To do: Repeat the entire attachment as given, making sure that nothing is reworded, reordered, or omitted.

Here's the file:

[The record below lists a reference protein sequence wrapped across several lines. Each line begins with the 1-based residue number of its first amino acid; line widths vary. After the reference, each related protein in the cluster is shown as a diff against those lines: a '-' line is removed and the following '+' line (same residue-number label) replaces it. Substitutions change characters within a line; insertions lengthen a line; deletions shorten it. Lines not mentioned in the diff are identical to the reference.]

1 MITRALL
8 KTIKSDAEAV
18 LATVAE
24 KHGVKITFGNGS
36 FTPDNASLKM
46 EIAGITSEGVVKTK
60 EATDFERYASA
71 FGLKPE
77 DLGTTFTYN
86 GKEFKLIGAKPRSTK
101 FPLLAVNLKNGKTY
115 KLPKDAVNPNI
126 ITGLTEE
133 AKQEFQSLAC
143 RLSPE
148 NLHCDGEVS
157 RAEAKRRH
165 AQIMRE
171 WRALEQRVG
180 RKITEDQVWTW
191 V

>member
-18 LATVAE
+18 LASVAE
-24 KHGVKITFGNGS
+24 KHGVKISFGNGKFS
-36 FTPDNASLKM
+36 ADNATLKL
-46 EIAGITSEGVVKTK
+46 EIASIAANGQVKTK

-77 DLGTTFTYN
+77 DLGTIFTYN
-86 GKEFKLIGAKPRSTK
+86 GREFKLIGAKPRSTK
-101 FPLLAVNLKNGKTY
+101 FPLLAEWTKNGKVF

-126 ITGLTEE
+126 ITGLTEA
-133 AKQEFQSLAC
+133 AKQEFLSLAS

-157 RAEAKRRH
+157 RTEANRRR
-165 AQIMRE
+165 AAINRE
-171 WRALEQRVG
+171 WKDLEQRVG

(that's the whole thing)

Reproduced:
[The record below lists a reference protein sequence wrapped across several lines. Each line begins with the 1-based residue number of its first amino acid; line widths vary. After the reference, each related protein in the cluster is shown as a diff against those lines: a '-' line is removed and the following '+' line (same residue-number label) replaces it. Substitutions change characters within a line; insertions lengthen a line; deletions shorten it. Lines not mentioned in the diff are identical to the reference.]

1 MITRALL
8 KTIKSDAEAV
18 LATVAE
24 KHGVKITFGNGS
36 FTPDNASLKM
46 EIAGITSEGVVKTK
60 EATDFERYASA
71 FGLKPE
77 DLGTTFTYN
86 GKEFKLIGAKPRSTK
101 FPLLAVNLKNGKTY
115 KLPKDAVNPNI
126 ITGLTEE
133 AKQEFQSLAC
143 RLSPE
148 NLHCDGEVS
157 RAEAKRRH
165 AQIMRE
171 WRALEQRVG
180 RKITEDQVWTW
191 V

>member
-18 LATVAE
+18 LASVAE
-24 KHGVKITFGNGS
+24 KHGVKISFGNGKFS
-36 FTPDNASLKM
+36 ADNATLKL
-46 EIAGITSEGVVKTK
+46 EIASIAANGQVKTK

-77 DLGTTFTYN
+77 DLGTIFTYN
-86 GKEFKLIGAKPRSTK
+86 GREFKLIGAKPRSTK
-101 FPLLAVNLKNGKTY
+101 FPLLAEWTKNGKVF

-126 ITGLTEE
+126 ITGLTEA
-133 AKQEFQSLAC
+133 AKQEFLSLAS

-157 RAEAKRRH
+157 RTEANRRR
-165 AQIMRE
+165 AAINRE
-171 WRALEQRVG
+171 WKDLEQRVG